Historyteachers, “The Divine Comedy” (Blondie, “Rapture”)

historyteachers-the-divine-comedy-blondie-rapture

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Contributed by Lisa Flannagan

To Hell and Back: EA’s Guerrilla Marketing Campaign for Dante’s Inferno

dantes-inferno“The road to hell is paved with good intentions. Take, for example, the marketing of Electronic Arts’s blockbuster new video game, Dante’s Inferno. Last year, the company set about trying to educate the public not only about the game but about a 14th-century literary classic and the very nature of human morality. What ensued was one of the most complex campaigns in video-game history, one that got EA burned for fakery and sexism, and then—thanks to a bold change of direction—lauded for intellect and creativity. It’s also a case study in surprising frugality, with a $200,000 guerrilla budget that yielded 47 million impressions of coverage. Today, AdFreak walks you through the nine circles of hell with the man who led the innovative and controversial marketing campaign for Dante’s Inferno. So, put on your asbestos gloves and get ready to descend into damnation, after the jump.” []    –David Griner, AdWeek, February 24, 2010

Lyn White

lyn-white“Lyn White is the slender, blonde, former South Australian police senior constable who, armed with a hand-held video camera, descended into the depravity of Indonesia’s most hellish abattoirs. Her footage invoking all the blood, wailing, and terror of Dante’s Inferno as Australian cattle were tortured and brutalised before slaughter was broadcast on Four Corners last month and has caused a backlash against Australia’s live export trade so quick and so vehement that the Government has suspended the trade to Indonesia.” [. . .]    –Emma Macdonald, The Canberra Times, July 2, 2010 (retrieved on July 7, 2011)

“Three Lost Cantos From Dante’s Inferno”

three-lost-cantos-from-dantes-inferno “XXXV: Cell-Phone Users
The users of cell-phones in quiet places
Have merited scorn from all classes and races.
They talk to their pals with cocky assurance
While you bury your head in your book with endurance.
The gestures they make are of course unavailing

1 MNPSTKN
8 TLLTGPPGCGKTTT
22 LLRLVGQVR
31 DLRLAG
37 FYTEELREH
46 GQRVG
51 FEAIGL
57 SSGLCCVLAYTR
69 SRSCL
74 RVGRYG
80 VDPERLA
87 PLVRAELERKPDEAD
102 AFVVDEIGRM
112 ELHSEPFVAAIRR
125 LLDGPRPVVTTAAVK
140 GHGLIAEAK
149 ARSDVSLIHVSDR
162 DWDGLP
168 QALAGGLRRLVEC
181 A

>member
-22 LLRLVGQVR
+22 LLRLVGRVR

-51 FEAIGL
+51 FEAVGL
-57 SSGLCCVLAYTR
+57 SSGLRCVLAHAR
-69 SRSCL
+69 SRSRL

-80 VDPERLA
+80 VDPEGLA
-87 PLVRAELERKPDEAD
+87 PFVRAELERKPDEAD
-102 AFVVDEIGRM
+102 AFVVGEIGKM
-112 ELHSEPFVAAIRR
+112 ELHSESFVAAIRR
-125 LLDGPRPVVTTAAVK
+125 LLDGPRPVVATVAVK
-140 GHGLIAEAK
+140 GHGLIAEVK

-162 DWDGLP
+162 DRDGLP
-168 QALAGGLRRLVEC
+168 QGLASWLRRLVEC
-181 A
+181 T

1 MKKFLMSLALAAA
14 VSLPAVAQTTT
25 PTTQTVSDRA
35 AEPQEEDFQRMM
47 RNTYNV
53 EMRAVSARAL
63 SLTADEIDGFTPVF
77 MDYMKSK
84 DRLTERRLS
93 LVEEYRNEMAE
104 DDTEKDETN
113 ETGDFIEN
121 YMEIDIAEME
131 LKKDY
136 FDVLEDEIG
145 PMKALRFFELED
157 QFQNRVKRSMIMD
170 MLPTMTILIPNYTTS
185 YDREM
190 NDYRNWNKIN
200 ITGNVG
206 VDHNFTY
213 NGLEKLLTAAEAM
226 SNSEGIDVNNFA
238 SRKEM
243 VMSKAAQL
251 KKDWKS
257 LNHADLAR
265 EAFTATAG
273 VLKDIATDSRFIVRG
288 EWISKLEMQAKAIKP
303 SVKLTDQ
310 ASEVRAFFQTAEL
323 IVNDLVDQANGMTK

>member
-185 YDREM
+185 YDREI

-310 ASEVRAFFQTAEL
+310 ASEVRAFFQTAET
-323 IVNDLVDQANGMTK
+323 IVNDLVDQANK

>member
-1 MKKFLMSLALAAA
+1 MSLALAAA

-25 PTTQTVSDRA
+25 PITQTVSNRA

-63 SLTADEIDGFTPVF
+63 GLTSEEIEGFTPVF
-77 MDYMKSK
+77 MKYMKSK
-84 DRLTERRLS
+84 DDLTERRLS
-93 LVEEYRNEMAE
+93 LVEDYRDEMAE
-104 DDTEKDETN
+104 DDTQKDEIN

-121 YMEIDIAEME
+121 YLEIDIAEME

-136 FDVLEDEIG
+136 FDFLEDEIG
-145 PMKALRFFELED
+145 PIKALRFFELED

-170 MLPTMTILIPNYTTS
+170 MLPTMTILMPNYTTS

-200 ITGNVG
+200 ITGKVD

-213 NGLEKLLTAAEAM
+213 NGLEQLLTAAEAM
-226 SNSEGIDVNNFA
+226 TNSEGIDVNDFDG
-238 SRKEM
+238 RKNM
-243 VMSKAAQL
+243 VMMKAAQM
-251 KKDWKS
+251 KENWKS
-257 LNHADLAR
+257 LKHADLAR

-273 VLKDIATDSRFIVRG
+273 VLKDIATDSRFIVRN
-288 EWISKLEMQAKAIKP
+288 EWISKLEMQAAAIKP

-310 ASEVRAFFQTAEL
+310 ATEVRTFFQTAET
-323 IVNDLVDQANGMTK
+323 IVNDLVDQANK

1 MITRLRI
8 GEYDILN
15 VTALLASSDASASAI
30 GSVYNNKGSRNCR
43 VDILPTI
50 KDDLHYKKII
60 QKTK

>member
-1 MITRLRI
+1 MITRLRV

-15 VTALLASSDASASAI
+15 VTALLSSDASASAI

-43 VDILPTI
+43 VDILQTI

It looks like unseen taxis that they are hailing.
Their punishment, as each millennium passes,
Is to be drowned out forever by the braying of asses.”

“XXXVI: ‘Reply-to-All’-ers
We came to the furthest reach of hell-
A place that email users know well.
The woman or man whose unmitigated gall
Causes him or her to hit “Reply all”.
I don’t mean to work myself into a snith
But they ought to know better-it clogs server bandwidth.
For these folks a punishment fit for their crimes-
They’re surrounded and hounded by fast-talking mimes.”

“XXXVII: Credit Card Coffee Buyers
The lousy cup is called a “tall”–
the cost of it is rather small.
Those who chose to charge the price
In this ring are treated not-so-nice.
If plastic was the tender you used to pay
While the time of those in line wasted away
You will for eternity be burnt like toast
With free trade coffee, decaf dark roast.”    –Con Chapman

Available to read on Fictionaut.com (posted July, 2010).

Contributed by Patrick Molloy

De Vulgari Eloquentia, the Board Game

de-vulgari-eloquentia-the-board-game “Italy, late Middle Ages. The fabric merchants need to write down their contracts in a language that everyone can understand and the literates are looking for an alternative to the elite of the traditional Latin language. So, the Volgare, the language spoken by the common people, taken from the dialects spoken in the various Italian regions, starts to gain relevance. During this period, Francesco D’Assisi writes his famous Canticle of the Sun and Dante writes the Divine Comedy – both written in Volgare. The players will have to do their part in the creation of this new language!
But who will provide them the proper knowledge to understand the manuscripts in the different dialects? Who will succeed to uncover the secrets of the books inside the Papal Library? Who will embrace the religious life and who will remain a merchant? Some of the players can become a famous banker, someone else can climb the church’s hierarchy to be the next Pope! But in the end, who will be the most appreciated and respected for his status and his culture?”    —Z-Man Games

See also: interview with the designer, Mario Papini.

Yi Zhou, The Ear (2009), The Greatness (2010)

“Imagine that van Gogh, after slicing off his ear, finds himself sucked down a passage into his own brain, which turns out to be the concentric onion of Dante’s Divine Comedy. Then capture that journey with three-dimensional digital imaging software and turn it, frame by computerized frame, into a five-minute animated movie. [. . .]